Birding · Fall Colors · River/Creek · Views · Wildlife
This trail is located about 8.5 miles up Poudre Canyon and is often a local favorite and a great trail to hike for someone to get part of the Fort Collins experience. As this trail is located ~25 min outside of town, you get to experience driving up Poudre Canyon. Some great spots to stop on your way up for a picnic or dipping your feet in the river would be Picnic Rock, just a few miles up Poudre Canyon (on your left as you're driving up), and Gateway Mountain Park (on your right side as you're driving up.) Both locations are great for resting or spending time with the family before or after the hike!
Once at the top of the hike you get a great view of the surrounding area looking down into Fort Collins and up into the canyon. You can also see the Mummy Range in the northern part of RMNP. Generally, the only drawback for most people is the elevation gain; climbing almost 2,000 feet in 3.1 miles is quite the climb in often dry conditions. Planning to do this hike in the morning or a summer evening (bring a headlamp) can be best so you miss the hotter parts of the afternoon.
This isn't the best choice for a first-time hiker – there are many places to take wrong turns. However, there are often lots of folks on a summer weekend!
Need to Know
There have been multiple wildfires in the surrounding area, so often tree coverage can be limited; make sure to dress appropriately and bring enough water and bug spray! Bring flip flops to soak your feet in the river at the end! (This also cuts down on swelling feet.)
This trail is best in the spring and early summer as there is plenty of water flowing in the river (at the start of the trail) and you'll find beautiful ponds at the top of Greyrock.
Starting at the Grey Rock Trailhead, the hike crosses Poudre Canyon Road and a gorgeous bridge before climbing along an open hillside on the Greyrock Trail #946
. After just a few minutes, the trail pops out of the forest at a trail junction with the Greyrock Meadows Trail #947
Note that there are two trails for the middle section - the "Meadows" and a more direct Greyrock Trail #946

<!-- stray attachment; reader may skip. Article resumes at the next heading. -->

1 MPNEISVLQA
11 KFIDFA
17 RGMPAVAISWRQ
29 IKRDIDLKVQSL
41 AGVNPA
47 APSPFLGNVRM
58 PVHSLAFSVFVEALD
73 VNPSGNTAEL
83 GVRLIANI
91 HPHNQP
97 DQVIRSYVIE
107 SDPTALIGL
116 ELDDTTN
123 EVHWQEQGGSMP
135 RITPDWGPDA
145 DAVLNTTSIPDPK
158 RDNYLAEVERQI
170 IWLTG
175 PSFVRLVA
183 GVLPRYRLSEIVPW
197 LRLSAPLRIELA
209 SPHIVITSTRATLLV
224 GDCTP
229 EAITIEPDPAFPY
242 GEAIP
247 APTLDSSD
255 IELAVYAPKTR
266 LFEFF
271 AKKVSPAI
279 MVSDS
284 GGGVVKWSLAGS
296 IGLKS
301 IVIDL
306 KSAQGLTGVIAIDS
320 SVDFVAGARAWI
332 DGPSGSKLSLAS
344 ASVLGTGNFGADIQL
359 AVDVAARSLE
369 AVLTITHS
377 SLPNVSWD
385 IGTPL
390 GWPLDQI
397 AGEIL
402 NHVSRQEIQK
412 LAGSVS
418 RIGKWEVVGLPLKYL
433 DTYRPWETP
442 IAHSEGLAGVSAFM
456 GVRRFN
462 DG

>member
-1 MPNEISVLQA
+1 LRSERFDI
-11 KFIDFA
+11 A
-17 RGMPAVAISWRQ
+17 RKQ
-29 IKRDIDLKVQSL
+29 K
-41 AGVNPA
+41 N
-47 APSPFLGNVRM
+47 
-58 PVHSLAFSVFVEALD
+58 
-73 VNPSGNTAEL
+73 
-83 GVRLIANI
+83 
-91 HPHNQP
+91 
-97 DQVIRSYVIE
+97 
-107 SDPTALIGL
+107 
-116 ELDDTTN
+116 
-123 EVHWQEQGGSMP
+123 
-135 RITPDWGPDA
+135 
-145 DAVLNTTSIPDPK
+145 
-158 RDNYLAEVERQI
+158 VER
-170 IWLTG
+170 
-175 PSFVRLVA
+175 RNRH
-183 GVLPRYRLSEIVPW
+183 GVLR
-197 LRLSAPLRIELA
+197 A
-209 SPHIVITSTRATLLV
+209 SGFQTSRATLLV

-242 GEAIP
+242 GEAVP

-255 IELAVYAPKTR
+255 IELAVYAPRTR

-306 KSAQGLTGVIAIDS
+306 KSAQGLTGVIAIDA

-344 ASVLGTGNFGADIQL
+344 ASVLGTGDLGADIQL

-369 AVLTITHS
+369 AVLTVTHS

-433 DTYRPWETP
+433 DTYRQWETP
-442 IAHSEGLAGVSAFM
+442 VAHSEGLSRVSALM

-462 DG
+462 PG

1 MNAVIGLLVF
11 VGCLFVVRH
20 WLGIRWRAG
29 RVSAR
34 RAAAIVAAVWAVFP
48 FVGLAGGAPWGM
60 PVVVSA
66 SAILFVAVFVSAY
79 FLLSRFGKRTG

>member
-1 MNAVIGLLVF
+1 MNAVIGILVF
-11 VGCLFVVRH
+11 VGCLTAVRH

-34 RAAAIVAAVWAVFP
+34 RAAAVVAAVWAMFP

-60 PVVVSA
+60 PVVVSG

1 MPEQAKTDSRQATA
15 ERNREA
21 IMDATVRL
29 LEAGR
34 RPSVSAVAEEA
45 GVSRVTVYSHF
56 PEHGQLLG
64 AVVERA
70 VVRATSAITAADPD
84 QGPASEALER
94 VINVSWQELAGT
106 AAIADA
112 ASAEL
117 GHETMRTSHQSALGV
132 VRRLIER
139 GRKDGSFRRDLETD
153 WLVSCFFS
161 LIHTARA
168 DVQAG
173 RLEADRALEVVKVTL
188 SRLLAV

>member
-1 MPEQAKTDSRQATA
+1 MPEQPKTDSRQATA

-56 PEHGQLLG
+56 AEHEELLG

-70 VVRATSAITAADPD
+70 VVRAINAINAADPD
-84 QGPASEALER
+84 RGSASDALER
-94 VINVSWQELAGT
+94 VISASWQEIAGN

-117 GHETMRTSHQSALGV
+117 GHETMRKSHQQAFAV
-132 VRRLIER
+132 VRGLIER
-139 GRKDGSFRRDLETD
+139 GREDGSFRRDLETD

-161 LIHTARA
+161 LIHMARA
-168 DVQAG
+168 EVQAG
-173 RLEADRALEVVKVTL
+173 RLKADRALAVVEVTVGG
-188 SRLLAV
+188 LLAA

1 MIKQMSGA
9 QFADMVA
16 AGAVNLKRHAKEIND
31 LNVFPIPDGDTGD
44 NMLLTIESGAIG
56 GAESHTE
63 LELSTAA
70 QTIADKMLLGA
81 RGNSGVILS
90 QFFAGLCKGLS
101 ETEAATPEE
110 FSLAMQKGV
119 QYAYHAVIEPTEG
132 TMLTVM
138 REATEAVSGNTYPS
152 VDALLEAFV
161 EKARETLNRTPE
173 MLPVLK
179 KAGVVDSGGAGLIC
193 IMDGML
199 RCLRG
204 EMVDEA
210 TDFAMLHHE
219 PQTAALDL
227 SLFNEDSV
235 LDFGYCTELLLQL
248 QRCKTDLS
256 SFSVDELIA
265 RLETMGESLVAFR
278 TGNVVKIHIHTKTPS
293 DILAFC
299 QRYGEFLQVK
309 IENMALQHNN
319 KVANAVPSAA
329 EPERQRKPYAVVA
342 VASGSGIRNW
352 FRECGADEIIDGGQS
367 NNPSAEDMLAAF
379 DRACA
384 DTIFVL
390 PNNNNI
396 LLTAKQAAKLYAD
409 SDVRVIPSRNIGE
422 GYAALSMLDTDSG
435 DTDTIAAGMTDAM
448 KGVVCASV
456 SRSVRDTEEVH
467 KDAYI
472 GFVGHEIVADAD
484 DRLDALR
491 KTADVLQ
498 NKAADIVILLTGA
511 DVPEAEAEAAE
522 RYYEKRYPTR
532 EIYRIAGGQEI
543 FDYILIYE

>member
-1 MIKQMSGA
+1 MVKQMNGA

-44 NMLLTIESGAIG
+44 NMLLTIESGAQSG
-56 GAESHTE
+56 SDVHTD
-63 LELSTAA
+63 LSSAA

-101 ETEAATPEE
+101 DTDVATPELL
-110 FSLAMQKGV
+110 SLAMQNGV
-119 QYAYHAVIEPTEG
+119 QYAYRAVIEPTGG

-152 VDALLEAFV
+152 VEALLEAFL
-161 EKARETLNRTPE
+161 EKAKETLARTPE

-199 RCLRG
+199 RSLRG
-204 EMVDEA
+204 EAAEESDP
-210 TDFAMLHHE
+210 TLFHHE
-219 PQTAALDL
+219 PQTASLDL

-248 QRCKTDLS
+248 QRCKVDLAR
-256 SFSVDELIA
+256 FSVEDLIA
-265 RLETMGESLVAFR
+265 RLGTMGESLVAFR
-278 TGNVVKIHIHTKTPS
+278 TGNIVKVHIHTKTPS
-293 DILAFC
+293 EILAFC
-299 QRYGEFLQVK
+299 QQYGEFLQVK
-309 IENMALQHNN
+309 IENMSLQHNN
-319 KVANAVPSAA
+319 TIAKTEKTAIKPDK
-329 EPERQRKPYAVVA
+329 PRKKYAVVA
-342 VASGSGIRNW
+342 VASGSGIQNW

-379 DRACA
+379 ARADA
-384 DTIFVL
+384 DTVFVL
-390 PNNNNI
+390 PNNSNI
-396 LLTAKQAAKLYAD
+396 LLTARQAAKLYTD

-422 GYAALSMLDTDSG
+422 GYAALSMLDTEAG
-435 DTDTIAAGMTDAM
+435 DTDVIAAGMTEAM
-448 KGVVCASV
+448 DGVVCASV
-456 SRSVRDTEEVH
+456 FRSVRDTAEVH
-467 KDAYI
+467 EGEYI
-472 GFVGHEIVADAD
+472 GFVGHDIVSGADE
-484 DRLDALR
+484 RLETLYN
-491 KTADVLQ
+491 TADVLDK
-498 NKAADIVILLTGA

. #946 gets steeper in sections while still maintaining a relatively clear trail.
I recommend you take the Greyrock Trail #946
up (take the right at the first junction). Once arriving at the upper junction with Greyrock's summit in front of you, stay to the right to climb it.
Once past the upper junction, there's a short dirt section before climbing a ramp of rock on the southeast side of the actual Greyrock. After leaving the trail, look for the wooden trail posts sporadically placed. There are some easy and solid rocks to scramble as you come up the eastern end. Once into the saddle where folks often camp, look for the rock cairns that will lead you to the top. It's easy to get lost here. If you're scrambling/climbing anything crazy, you're off the direct trail.
After climbing up Greyrock, you'll come back down to this same upper junction, but this time, follow the sign leading you to the Greyrock Meadows Trail #947
for the way down. This is a nice gradual decline that takes you through a beautiful meadow and allows you to glimpse back at Greyrock for some beautiful views of the entire rock. This is a great meadow to hike through during sunset, with the sun setting in front of you and Greyrock behind you. While you can take this trail up, it will reveal Greyrock about a mile or two before you are actually there. If you take Greyrock Trail #946
up, you won't be able to see it until you're almost to the upper junction, which allows for more surprise in the beauty.
Flora & Fauna
Like anywhere on the Front Range, make sure to be wary of rattlesnakes! When you're not looking at your feet, keep your eyes peeled for beautiful birds of prey.
Shared By: Steven W